Dear my literally twos of readers,
Eats Meats West seems to have gotten its first bit of publicity in the form of a wall post on Bojangles’ official Facebook page. Official. This explains the sudden increase (and later drastic decline) in anonymous commenting onthat page. As of this writing “141 people [liked it].” I’m not completely sure what that number means, because less than half of them left an actual comment. Maybe this is my problem with Facebook in general. The below real comment, which mirrors many of the others, is followed by my imaginary response. It’s imaginary in the sense that I don’t actually use Facebook. Funny Nurse had to point it out to me.
“Would love to hear from the blogger from what high school (if any) he/she graduated. “Meats” should be “meets”. “Sweat” should be “Sweet” and “Chik-fil-a” should be “Chick-fil-A”
There are many things that confuse me about this complaint:
1) I’m to be criticized for mistaking “sweat” for “sweet,” yet this person is absolved from using subjects in sentences. That doesn’t seem fair.
2) Is “from” used too many times for your liking? Me too. If it’s not used incorrectly, it’s at least used excessively and unhelpfully.
3) Also, why are we to assume that the highest level of eduction I obtained was at the high school level? Or is the assumption rather that spelling mastery is obtained in high school, and no mention of it occurs at any educational point thereafter?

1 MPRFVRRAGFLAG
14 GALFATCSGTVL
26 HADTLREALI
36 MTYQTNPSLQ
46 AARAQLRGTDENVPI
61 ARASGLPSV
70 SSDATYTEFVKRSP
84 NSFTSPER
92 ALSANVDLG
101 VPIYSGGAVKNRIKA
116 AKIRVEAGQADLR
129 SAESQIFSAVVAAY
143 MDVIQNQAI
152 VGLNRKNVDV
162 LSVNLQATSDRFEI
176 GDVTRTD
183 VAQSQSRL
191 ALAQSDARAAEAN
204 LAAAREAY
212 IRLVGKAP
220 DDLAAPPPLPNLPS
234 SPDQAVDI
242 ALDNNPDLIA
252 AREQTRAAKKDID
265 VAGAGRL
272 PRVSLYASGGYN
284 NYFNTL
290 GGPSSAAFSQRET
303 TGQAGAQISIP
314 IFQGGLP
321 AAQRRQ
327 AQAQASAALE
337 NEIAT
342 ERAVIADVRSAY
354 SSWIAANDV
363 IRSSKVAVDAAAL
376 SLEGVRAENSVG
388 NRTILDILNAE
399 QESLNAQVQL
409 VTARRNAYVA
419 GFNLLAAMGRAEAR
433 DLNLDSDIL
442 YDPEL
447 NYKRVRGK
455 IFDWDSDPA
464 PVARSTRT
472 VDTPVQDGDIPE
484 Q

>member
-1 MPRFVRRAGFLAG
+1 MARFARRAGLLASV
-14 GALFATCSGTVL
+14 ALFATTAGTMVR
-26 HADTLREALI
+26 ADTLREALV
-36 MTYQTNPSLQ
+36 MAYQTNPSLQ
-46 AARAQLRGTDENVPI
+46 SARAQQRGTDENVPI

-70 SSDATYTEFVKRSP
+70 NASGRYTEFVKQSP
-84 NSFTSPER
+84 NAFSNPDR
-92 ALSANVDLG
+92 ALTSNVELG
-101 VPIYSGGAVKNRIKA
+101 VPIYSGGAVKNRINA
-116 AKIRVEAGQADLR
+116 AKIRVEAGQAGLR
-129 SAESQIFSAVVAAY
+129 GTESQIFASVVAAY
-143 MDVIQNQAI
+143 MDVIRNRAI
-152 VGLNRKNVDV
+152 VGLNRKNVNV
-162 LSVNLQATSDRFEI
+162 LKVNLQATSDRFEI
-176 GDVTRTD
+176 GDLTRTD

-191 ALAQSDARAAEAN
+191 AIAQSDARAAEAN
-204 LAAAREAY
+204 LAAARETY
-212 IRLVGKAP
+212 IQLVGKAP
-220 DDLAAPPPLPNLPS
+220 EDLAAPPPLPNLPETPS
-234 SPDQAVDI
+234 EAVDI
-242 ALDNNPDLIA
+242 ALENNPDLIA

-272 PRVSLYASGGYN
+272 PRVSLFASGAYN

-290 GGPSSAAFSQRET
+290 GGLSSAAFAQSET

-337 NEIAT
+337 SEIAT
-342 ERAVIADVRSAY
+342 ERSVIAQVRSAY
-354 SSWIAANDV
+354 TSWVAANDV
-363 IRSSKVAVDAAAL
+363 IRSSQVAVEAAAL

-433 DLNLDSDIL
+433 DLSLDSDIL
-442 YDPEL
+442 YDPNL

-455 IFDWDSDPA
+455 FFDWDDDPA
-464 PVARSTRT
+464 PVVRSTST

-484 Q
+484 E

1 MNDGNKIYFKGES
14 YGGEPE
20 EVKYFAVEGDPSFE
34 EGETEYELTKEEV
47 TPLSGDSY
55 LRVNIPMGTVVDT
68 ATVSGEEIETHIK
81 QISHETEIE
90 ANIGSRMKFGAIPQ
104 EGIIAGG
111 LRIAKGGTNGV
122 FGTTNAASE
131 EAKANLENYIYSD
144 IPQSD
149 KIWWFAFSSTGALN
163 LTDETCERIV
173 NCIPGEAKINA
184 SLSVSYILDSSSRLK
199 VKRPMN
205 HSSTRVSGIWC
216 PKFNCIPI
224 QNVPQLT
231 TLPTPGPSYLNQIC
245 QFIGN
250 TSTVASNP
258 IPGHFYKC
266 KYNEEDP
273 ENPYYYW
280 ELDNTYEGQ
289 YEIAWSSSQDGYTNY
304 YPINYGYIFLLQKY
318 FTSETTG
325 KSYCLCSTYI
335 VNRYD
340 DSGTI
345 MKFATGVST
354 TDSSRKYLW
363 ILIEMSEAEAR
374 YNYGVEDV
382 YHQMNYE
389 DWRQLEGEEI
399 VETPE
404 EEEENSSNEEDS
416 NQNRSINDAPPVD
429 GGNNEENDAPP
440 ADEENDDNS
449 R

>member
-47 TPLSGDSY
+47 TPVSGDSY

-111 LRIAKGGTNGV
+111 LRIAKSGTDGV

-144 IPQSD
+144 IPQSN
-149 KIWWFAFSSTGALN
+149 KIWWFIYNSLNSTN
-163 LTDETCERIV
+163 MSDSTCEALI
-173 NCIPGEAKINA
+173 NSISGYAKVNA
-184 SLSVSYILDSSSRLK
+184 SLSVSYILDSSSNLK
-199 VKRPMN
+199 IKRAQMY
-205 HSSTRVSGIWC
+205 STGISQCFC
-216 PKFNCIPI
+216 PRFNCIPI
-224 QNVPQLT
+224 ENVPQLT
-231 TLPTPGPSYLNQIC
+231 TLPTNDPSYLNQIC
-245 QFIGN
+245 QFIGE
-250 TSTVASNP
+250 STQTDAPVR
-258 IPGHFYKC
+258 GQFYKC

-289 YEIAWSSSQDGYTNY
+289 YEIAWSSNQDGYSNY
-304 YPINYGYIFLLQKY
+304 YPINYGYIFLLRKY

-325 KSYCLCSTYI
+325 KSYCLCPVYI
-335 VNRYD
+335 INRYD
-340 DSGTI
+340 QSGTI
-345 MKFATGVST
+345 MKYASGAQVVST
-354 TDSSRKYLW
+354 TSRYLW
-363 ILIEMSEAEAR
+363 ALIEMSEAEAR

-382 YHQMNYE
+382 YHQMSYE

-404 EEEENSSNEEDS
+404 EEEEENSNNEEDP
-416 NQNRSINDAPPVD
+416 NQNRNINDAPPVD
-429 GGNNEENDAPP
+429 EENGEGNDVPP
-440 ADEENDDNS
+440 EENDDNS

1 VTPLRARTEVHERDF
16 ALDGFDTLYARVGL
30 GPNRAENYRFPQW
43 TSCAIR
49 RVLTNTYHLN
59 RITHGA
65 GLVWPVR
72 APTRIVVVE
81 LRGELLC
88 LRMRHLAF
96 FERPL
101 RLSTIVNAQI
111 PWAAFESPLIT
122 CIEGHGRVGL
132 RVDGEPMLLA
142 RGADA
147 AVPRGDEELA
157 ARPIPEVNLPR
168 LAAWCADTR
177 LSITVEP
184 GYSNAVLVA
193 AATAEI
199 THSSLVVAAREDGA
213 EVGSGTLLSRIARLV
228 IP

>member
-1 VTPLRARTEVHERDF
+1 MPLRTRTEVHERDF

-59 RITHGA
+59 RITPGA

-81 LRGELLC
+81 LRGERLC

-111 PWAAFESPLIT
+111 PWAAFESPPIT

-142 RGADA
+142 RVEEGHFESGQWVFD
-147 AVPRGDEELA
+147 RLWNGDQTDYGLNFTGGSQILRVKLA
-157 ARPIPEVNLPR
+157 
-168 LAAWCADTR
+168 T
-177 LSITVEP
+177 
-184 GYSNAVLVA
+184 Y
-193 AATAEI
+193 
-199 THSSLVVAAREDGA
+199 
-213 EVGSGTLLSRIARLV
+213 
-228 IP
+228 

4) Please put your periods within the quotation marks, bitch!
5) I’m further confused why the title of the blog itself, Eats Meats West, isn’t an obvious play on words to everyone. First of all, I’m coming late to this game, and a lot of names were already taken. Maybe I would have chosen “Eats Meet West,” but I sort of like the play on words. Secondly, it’s a food blog, and Asian and Western cuisines alike are frequently presented by this New Yorker. Did that not register?
6) And finally, and this is perhaps the most salient point: This isn’t my job, and to be perfectly fair I do revise posts numerous times and do my best to present humorous, readable text. Sometimes mistakes make their way through, but I think I’m getting my points across. My mother is an English professor, after all, so I have a lot to live up to.
So what lessons have we learned? Well for one thing, Bojangles’ has an accent mark on the s. The s, people! Most of us are apparently not jazzed about ee/ea deconstructions. Many don’t seem to see the difference between (or don’t care about) commenting on a specific Bojangles’ Facebook wall post (which is itself a comment on another website) versus making general declarative statements about Bojangles’. And last of all, nothing beats a Bo Berry Biscuit.